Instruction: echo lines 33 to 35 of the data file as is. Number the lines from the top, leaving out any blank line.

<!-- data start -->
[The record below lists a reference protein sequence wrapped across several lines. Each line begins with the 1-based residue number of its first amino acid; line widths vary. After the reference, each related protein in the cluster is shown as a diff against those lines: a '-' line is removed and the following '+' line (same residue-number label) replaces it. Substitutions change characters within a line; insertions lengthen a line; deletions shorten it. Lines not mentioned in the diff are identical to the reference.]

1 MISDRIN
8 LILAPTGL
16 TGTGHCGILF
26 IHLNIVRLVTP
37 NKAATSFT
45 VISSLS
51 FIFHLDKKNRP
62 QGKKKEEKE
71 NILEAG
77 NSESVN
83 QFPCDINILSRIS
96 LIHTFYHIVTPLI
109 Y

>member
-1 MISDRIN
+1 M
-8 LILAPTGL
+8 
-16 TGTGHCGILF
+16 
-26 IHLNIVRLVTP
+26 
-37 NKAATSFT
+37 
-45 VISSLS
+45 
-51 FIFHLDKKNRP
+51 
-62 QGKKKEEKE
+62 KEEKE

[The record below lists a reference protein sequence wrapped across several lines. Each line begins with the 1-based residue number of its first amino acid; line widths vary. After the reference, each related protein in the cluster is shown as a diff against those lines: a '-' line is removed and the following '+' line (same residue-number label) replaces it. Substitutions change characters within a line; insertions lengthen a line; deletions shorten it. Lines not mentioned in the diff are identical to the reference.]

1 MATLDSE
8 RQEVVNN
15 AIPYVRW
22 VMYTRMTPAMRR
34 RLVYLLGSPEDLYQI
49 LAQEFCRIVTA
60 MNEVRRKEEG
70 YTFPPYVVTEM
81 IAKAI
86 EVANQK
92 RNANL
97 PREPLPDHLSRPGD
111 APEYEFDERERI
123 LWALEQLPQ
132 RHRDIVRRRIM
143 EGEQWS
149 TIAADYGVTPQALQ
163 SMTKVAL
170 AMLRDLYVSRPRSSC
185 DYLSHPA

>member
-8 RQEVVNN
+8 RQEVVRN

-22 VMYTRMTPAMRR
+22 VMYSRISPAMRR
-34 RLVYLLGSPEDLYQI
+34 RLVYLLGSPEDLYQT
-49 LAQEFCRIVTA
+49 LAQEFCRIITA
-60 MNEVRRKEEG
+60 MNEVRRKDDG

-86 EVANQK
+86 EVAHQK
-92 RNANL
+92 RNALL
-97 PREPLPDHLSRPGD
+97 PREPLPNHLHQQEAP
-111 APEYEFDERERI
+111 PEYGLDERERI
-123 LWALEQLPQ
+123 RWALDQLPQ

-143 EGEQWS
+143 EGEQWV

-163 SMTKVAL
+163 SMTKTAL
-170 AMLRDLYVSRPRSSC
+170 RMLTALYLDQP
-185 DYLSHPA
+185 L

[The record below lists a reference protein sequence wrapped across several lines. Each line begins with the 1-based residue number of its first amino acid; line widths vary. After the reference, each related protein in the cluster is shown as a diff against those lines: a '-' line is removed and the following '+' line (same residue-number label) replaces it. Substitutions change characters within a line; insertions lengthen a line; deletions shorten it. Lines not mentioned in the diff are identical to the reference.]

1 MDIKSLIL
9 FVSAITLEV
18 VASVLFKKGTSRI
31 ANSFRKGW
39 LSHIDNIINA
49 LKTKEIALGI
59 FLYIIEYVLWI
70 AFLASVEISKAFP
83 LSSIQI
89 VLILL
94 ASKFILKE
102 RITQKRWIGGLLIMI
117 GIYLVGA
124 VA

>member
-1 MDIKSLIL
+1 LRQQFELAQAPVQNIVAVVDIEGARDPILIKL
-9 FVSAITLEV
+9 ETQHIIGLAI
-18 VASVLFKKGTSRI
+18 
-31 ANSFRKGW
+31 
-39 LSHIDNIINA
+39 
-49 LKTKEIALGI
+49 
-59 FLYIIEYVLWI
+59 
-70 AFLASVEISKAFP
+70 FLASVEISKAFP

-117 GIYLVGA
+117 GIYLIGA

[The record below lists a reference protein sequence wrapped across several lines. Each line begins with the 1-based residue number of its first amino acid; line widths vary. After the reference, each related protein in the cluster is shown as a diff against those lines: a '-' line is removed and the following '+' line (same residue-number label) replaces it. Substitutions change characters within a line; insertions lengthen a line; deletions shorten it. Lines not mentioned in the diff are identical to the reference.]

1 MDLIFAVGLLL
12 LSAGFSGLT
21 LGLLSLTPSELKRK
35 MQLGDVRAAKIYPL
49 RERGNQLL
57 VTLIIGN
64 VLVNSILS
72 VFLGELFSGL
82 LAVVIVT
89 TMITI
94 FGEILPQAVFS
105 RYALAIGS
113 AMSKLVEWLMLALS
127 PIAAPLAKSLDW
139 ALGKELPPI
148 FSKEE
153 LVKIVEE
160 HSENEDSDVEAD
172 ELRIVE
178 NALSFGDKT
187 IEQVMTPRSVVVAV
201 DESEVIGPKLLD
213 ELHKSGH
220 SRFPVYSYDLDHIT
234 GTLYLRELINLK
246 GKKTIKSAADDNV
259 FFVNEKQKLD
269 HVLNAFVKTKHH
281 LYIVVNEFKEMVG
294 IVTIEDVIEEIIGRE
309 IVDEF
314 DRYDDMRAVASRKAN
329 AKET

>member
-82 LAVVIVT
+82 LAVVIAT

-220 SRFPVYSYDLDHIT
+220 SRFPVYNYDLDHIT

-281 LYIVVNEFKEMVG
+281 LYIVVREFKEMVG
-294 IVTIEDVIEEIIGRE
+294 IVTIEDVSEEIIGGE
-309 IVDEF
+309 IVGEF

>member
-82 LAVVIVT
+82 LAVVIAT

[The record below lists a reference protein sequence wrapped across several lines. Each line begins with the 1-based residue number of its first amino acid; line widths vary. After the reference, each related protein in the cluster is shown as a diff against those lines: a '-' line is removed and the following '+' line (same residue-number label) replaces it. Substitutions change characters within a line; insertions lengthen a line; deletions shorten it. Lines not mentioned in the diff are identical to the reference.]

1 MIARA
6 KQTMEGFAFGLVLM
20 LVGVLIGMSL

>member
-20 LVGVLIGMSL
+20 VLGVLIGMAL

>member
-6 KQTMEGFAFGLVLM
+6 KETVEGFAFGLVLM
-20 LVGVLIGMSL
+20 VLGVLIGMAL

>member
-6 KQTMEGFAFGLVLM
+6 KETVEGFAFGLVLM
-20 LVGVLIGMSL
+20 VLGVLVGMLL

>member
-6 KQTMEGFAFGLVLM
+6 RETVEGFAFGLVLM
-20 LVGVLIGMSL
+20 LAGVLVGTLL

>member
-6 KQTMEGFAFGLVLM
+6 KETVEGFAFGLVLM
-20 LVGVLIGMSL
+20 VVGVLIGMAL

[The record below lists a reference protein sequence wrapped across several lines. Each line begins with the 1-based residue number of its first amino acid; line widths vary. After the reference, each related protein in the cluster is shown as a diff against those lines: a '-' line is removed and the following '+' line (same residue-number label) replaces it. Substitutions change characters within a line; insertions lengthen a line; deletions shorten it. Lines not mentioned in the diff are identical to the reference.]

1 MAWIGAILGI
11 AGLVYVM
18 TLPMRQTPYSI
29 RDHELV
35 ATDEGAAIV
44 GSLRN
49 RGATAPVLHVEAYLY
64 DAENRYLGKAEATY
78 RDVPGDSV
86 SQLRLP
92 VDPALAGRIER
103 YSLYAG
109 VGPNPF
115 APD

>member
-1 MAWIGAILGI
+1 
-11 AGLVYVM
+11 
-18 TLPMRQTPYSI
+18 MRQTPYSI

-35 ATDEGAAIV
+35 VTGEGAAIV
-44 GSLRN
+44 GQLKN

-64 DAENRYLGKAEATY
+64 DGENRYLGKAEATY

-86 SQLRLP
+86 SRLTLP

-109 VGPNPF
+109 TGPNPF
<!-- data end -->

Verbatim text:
1 MATLDSE
8 RQEVVNN
15 AIPYVRW